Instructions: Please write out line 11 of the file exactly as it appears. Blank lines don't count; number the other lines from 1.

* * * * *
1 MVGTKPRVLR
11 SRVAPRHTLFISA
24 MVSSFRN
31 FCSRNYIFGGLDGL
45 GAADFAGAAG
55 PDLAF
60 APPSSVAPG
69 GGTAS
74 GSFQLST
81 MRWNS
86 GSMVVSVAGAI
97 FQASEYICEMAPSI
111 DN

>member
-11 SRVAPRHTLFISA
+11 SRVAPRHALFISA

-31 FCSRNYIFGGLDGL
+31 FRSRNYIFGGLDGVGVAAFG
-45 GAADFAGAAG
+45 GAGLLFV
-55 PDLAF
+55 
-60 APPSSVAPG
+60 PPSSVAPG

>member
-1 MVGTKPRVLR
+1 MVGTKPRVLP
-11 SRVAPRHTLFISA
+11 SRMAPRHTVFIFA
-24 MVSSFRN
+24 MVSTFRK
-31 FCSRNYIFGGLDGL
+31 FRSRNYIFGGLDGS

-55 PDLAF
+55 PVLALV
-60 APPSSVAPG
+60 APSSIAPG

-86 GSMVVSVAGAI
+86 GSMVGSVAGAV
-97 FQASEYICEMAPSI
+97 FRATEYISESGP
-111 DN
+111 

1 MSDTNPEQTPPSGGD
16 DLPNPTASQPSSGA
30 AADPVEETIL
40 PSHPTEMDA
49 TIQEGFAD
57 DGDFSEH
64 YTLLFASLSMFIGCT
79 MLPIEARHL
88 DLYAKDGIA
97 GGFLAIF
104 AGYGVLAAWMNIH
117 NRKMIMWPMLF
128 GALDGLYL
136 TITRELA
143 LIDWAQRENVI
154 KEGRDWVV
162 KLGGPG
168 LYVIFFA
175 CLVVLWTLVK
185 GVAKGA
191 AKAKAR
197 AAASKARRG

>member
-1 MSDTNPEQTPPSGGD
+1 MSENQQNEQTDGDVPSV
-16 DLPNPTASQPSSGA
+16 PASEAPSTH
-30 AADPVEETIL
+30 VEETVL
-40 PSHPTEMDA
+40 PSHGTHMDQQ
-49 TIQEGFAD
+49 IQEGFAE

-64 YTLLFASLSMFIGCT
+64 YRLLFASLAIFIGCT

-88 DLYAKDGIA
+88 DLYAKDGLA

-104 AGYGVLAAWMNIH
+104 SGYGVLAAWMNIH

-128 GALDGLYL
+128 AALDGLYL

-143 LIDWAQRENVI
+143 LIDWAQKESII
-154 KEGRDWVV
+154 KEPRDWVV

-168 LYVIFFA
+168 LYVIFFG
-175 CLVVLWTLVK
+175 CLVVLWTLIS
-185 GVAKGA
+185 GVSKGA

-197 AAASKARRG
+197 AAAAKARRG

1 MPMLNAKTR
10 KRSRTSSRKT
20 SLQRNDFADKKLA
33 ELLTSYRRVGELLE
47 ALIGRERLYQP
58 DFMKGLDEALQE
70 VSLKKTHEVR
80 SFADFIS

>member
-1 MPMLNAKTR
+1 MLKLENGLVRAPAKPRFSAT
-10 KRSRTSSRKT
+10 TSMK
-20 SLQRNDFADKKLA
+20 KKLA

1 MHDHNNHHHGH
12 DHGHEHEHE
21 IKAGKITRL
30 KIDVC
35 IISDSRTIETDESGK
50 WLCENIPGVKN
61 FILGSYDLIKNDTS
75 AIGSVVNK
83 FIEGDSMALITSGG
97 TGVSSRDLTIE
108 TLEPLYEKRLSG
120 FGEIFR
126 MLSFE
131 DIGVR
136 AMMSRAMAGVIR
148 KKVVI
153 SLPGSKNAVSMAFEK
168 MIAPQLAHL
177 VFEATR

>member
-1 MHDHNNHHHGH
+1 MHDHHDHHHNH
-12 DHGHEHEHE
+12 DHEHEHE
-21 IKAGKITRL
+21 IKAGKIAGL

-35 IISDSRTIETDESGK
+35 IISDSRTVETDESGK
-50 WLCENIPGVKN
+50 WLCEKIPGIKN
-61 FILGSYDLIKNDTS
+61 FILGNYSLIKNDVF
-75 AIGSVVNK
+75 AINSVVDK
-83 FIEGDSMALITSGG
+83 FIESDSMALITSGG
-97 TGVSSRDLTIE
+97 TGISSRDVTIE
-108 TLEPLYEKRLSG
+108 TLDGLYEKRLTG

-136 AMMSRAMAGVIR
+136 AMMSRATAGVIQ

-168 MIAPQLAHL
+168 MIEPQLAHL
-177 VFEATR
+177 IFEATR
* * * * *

86 GSMVVSVAGAI